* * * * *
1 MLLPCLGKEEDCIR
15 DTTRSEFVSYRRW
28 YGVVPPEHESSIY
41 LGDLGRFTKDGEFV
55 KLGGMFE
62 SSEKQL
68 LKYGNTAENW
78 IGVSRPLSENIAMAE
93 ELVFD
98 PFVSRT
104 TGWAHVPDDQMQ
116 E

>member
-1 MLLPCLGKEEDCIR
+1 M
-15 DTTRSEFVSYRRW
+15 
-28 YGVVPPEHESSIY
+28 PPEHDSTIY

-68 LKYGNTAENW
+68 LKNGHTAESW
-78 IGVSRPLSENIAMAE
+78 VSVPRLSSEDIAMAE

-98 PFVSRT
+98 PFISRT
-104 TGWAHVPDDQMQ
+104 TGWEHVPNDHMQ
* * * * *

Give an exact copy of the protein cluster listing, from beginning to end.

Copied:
1 MLLPCLGKEEDCIR
15 DTTRSEFVSYRRW
28 YGVVPPEHESSIY
41 LGDLGRFTKDGEFV
55 KLGGMFE
62 SSEKQL
68 LKYGNTAENW
78 IGVSRPLSENIAMAE
93 ELVFD
98 PFVSRT
104 TGWAHVPDDQMQ
116 E

>member
-1 MLLPCLGKEEDCIR
+1 M
-15 DTTRSEFVSYRRW
+15 
-28 YGVVPPEHESSIY
+28 PPEHDSTIY

-68 LKYGNTAENW
+68 LKNGHTAESW
-78 IGVSRPLSENIAMAE
+78 VSVPRLSSEDIAMAE

-98 PFVSRT
+98 PFISRT
-104 TGWAHVPDDQMQ
+104 TGWEHVPNDHMQ